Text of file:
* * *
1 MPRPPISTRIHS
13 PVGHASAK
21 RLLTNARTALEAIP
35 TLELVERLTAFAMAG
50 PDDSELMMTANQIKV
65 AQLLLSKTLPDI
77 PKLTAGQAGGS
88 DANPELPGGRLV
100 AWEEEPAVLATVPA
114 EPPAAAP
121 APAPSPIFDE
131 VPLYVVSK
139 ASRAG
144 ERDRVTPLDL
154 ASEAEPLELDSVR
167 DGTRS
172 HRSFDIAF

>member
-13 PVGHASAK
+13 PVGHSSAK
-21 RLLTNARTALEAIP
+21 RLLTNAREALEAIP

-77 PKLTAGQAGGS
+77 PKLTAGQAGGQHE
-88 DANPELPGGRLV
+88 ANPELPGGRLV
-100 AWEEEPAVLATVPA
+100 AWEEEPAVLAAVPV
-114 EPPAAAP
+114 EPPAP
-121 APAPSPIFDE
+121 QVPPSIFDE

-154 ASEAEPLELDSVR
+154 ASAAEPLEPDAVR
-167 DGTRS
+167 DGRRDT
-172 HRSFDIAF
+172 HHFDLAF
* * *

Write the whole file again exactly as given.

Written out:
1 MPRPPISTRIHS
13 PVGHASAK
21 RLLTNARTALEAIP
35 TLELVERLTAFAMAG
50 PDDSELMMTANQIKV
65 AQLLLSKTLPDI
77 PKLTAGQAGGS
88 DANPELPGGRLV
100 AWEEEPAVLATVPA
114 EPPAAAP
121 APAPSPIFDE
131 VPLYVVSK
139 ASRAG
144 ERDRVTPLDL
154 ASEAEPLELDSVR
167 DGTRS
172 HRSFDIAF

>member
-13 PVGHASAK
+13 PVGHSSAK
-21 RLLTNARTALEAIP
+21 RLLTNAREALEAIP

-77 PKLTAGQAGGS
+77 PKLTAGQAGGQHE
-88 DANPELPGGRLV
+88 ANPELPGGRLV
-100 AWEEEPAVLATVPA
+100 AWEEEPAVLAAVPV
-114 EPPAAAP
+114 EPPAP
-121 APAPSPIFDE
+121 QVPPSIFDE

-154 ASEAEPLELDSVR
+154 ASAAEPLEPDAVR
-167 DGTRS
+167 DGRRDT
-172 HRSFDIAF
+172 HHFDLAF